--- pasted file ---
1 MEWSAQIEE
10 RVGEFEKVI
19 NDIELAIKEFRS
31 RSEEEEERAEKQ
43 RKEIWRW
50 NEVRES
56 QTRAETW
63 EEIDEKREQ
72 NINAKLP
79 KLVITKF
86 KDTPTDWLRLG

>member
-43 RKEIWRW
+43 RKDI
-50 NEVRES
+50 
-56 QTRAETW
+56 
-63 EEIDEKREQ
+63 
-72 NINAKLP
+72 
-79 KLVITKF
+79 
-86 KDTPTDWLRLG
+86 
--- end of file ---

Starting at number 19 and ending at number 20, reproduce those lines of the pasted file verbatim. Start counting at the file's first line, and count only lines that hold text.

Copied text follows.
-63 EEIDEKREQ
+63 